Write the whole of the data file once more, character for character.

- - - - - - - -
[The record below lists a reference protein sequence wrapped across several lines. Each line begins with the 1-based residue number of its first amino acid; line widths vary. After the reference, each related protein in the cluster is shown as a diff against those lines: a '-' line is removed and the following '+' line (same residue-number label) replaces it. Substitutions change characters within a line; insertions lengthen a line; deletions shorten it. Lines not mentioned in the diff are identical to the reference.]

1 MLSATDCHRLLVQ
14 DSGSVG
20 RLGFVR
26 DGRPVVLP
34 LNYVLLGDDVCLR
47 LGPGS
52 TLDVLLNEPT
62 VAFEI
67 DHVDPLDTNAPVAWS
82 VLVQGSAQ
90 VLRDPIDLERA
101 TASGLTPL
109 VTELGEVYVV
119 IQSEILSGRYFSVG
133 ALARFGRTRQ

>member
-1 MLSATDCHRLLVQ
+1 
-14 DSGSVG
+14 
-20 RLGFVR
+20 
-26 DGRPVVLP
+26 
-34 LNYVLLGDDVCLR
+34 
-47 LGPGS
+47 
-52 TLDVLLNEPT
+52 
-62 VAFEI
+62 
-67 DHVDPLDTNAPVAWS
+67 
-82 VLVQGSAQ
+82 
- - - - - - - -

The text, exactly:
[The record below lists a reference protein sequence wrapped across several lines. Each line begins with the 1-based residue number of its first amino acid; line widths vary. After the reference, each related protein in the cluster is shown as a diff against those lines: a '-' line is removed and the following '+' line (same residue-number label) replaces it. Substitutions change characters within a line; insertions lengthen a line; deletions shorten it. Lines not mentioned in the diff are identical to the reference.]

1 MLSATDCHRLLVQ
14 DSGSVG
20 RLGFVR
26 DGRPVVLP
34 LNYVLLGDDVCLR
47 LGPGS
52 TLDVLLNEPT
62 VAFEI
67 DHVDPLDTNAPVAWS
82 VLVQGSAQ
90 VLRDPIDLERA
101 TASGLTPL
109 VTELGEVYVV
119 IQSEILSGRYFSVG
133 ALARFGRTRQ

>member
-1 MLSATDCHRLLVQ
+1 
-14 DSGSVG
+14 
-20 RLGFVR
+20 
-26 DGRPVVLP
+26 
-34 LNYVLLGDDVCLR
+34 
-47 LGPGS
+47 
-52 TLDVLLNEPT
+52 
-62 VAFEI
+62 
-67 DHVDPLDTNAPVAWS
+67 
-82 VLVQGSAQ
+82 